What’s more, the study discovered that people were far more likely to deliberately violate cybersecurity policies on days when they were feeling more stressed. Participants cited home duties, job uncertainty, and the demands of the cybersecurity policies themselves as the common sources of their stress. They also reported that they were more likely to violate rules when they felt that following them would “hinder productivity,” “require extra time or energy,” or “make them feel like they were constantly being monitored.”

This isn’t surprising when you consider that most people have been working from home for nearly two years now, and many are still dealing with the same issues they’ve had from the beginning. The pandemic has forced employees to juggle work, child care, and school at the same time. With so much going on in their lives outside of work, it’s easy to see how they could get stressed out and start cutting corners, especially when it comes to cybersecurity policies. Such policies can be seen as restrictive and preventing employees from doing their jobs, so much so that they will ignore them rather than risk falling behind on deadlines or even losing their jobs altogether.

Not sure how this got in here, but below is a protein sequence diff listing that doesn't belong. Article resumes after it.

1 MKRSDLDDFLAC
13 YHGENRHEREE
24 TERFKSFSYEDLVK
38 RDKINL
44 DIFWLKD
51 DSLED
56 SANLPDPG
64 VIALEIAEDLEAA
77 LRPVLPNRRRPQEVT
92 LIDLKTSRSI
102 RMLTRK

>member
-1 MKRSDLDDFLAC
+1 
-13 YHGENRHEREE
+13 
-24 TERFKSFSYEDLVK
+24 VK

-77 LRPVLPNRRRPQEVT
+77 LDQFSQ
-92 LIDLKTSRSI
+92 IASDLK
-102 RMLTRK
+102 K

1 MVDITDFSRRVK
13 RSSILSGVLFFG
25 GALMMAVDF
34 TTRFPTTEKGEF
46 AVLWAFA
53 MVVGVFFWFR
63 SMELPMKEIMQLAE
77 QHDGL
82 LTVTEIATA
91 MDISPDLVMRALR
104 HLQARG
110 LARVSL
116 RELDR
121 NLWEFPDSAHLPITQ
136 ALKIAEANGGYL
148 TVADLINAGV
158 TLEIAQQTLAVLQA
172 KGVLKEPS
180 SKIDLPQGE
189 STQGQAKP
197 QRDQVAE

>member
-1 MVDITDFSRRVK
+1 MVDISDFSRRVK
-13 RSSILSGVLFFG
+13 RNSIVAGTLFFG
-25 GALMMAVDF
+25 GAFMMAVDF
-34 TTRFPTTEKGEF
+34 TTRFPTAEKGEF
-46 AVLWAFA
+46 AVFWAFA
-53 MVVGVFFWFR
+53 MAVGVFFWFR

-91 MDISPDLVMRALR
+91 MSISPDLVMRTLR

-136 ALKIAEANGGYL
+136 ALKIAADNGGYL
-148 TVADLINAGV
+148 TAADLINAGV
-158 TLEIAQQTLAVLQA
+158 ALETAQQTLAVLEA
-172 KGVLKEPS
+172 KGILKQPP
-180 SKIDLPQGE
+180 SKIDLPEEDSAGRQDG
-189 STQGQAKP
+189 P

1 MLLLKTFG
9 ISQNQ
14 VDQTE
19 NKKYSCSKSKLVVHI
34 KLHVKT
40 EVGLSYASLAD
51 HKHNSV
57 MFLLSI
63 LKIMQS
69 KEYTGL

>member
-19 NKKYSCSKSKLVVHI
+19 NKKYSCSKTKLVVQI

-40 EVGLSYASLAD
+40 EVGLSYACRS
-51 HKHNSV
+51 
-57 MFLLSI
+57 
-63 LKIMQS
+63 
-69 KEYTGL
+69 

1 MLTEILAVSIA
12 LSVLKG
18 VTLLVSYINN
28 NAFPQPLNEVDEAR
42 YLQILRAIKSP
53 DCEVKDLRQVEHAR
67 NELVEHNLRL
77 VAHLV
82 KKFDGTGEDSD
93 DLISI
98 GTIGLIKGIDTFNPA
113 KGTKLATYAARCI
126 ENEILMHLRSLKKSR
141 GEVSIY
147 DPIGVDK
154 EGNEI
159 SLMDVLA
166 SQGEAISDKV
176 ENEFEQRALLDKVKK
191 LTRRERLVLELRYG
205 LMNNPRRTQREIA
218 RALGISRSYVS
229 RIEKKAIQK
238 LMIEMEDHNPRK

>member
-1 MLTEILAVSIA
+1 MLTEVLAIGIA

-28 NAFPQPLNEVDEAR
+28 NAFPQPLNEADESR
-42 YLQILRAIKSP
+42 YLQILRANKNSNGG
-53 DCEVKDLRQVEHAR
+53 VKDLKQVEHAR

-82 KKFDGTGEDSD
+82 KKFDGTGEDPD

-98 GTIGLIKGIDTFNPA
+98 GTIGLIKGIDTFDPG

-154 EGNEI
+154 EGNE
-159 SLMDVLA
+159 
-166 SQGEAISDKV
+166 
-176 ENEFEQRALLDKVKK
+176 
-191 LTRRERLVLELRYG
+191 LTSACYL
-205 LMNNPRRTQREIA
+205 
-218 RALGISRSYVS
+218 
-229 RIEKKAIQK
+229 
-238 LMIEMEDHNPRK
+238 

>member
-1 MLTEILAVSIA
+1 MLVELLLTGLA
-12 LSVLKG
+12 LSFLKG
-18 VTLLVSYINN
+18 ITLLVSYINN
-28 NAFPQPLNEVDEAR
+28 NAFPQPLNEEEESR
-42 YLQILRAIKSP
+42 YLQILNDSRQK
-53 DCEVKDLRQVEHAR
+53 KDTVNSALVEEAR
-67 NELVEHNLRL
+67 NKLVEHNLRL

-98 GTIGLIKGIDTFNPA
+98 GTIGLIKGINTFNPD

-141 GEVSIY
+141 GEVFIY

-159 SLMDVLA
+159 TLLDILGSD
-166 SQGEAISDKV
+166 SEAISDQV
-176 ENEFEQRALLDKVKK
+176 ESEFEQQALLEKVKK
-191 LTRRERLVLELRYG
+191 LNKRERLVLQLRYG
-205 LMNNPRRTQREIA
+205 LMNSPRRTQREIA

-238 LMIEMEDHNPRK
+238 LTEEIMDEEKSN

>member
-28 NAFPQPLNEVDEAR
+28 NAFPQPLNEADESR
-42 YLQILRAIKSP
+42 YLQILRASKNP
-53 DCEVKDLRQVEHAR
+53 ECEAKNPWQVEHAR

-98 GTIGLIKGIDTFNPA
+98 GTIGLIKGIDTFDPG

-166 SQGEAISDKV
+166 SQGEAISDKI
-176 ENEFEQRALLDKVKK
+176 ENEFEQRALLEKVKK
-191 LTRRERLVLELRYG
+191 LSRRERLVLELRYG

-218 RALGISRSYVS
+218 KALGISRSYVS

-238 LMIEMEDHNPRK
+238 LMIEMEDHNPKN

Unfortunately, the consequences of violating cybersecurity policies can be severe. A data breach can not only damage your firm’s reputation, but it can also lead to financial losses, decreased client satisfaction and trust, and even lawsuits. That’s why it’s essential to take steps to reduce the chances of violations happening in the first place.

Related reading: The cost of a ransomware breach at your RIA

Tips for reducing the risk of protocol violations

Here are some measures your RIA or financial advisory firm can take to keep employees from violating cybersecurity policies:

  • Clarify the purpose behind the security policies. It’s important for your RIAs and staff to understand why certain rules exist and what they are meant to prevent. If they don’t fully comprehend the rationale behind these rules, they can start to view them as arbitrary and unnecessary.